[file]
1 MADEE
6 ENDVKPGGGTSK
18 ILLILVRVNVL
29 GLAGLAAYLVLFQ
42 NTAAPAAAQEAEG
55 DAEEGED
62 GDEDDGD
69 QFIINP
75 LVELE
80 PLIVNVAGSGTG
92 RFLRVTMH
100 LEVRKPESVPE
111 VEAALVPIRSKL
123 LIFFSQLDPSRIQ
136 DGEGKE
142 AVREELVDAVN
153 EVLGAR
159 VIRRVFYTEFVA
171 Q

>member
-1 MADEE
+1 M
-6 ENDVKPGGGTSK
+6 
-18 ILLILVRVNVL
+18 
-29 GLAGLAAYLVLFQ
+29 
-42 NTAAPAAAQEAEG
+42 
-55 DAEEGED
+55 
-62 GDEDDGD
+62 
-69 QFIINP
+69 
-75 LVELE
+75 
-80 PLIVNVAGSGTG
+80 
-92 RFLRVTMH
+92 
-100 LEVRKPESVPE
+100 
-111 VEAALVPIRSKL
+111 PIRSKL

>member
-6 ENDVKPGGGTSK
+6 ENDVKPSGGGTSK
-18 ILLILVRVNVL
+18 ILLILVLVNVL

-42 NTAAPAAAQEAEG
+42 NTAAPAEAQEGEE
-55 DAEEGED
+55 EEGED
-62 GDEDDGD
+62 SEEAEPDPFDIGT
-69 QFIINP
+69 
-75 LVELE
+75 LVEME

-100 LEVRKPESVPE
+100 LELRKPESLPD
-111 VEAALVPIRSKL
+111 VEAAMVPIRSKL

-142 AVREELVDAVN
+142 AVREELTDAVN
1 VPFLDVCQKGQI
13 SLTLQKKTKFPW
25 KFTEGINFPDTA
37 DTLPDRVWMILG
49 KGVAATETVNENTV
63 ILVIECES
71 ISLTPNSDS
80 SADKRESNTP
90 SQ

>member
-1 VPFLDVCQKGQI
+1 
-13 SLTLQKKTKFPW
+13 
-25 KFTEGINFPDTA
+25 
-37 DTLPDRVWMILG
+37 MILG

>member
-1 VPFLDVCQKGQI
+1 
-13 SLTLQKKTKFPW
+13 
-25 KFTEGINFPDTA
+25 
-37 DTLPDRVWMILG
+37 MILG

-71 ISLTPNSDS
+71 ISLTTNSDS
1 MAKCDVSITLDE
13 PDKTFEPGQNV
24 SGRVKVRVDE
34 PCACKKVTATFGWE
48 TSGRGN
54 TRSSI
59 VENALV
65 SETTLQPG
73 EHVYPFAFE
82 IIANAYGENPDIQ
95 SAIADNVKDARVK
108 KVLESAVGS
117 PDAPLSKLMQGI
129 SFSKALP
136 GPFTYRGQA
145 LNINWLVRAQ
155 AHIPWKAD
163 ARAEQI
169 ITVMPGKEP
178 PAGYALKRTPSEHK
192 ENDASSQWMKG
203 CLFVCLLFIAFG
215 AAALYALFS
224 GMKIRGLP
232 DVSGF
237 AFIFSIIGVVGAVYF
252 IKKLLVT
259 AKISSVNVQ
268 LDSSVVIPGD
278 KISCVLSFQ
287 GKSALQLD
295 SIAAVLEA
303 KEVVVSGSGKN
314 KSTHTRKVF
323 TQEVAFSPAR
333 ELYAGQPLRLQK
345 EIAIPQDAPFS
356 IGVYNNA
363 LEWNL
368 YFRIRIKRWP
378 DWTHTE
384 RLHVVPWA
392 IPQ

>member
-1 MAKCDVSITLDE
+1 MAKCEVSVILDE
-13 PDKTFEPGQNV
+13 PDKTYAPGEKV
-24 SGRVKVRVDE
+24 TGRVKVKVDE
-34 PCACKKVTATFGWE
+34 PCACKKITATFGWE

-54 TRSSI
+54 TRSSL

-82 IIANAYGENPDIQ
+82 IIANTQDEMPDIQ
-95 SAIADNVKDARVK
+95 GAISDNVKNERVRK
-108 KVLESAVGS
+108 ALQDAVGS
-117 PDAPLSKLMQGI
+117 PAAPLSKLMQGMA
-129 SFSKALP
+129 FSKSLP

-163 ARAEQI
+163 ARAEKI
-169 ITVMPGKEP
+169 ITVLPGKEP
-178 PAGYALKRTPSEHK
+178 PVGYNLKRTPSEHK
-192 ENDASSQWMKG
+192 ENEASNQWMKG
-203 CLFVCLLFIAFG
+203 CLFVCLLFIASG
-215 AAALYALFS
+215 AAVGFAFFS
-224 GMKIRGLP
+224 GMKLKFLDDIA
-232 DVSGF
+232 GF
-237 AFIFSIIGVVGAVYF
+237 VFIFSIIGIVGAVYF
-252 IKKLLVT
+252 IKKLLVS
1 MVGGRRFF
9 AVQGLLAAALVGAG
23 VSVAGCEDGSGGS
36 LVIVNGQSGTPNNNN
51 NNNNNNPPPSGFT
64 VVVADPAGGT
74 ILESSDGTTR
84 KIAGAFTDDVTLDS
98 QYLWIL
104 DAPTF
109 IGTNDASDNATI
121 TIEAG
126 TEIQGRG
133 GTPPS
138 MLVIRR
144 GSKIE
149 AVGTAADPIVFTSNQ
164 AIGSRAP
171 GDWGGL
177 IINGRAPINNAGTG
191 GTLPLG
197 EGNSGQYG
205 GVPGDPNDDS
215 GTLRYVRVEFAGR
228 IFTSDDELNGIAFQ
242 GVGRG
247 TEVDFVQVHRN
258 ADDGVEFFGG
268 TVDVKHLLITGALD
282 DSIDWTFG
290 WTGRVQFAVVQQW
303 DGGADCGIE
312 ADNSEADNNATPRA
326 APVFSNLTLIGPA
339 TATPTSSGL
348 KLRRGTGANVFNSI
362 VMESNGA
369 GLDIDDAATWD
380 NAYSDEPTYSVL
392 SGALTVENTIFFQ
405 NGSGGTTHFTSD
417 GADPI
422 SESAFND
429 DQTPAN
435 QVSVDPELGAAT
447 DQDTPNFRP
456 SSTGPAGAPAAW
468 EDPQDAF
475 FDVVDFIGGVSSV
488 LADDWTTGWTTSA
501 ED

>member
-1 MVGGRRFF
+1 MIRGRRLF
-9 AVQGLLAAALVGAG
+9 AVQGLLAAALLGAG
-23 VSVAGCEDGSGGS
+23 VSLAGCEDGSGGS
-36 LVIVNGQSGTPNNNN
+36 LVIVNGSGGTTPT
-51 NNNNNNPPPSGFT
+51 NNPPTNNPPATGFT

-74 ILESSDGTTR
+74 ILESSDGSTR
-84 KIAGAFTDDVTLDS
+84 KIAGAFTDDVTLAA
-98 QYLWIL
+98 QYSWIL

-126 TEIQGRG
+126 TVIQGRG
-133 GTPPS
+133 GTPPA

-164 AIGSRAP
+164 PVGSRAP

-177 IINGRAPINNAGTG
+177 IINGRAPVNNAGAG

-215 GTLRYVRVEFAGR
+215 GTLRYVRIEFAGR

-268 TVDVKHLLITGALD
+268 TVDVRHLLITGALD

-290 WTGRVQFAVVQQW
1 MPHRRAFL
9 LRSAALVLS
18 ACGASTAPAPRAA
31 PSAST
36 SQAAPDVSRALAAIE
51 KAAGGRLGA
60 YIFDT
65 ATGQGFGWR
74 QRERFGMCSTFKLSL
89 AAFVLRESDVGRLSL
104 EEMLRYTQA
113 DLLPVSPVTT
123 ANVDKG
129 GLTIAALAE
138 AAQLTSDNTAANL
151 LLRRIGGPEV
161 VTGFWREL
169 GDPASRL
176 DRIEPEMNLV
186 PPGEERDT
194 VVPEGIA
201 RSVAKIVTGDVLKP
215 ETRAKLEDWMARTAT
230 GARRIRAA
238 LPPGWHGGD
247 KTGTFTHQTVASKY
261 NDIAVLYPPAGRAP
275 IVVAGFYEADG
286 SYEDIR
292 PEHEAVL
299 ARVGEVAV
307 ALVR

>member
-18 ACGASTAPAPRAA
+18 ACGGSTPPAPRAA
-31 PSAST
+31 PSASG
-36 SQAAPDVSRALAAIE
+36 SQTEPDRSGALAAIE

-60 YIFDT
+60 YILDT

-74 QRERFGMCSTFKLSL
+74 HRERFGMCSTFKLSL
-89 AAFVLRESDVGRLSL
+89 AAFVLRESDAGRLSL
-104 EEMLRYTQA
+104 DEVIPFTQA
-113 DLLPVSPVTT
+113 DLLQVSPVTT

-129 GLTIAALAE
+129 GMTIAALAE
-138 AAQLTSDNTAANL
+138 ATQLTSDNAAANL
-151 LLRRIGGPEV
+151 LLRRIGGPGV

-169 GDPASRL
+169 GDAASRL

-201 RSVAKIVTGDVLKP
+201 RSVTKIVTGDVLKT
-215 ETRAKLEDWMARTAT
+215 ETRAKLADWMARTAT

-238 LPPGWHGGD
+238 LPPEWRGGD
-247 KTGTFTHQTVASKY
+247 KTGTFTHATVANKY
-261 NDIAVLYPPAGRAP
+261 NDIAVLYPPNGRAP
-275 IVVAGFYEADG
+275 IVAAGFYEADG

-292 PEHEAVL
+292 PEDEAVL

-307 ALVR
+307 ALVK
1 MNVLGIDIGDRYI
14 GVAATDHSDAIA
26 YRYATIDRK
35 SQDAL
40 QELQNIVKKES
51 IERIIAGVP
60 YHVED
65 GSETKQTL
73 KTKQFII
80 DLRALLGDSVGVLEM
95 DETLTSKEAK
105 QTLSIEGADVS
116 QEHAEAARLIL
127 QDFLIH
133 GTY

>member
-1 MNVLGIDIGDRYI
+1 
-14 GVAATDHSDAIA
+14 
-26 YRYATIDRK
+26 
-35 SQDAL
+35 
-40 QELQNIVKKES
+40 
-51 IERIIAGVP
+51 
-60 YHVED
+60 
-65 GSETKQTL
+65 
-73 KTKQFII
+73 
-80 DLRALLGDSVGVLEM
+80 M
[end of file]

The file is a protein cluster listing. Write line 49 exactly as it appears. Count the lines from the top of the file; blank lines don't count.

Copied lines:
+6 ENDVKPSGGGTSK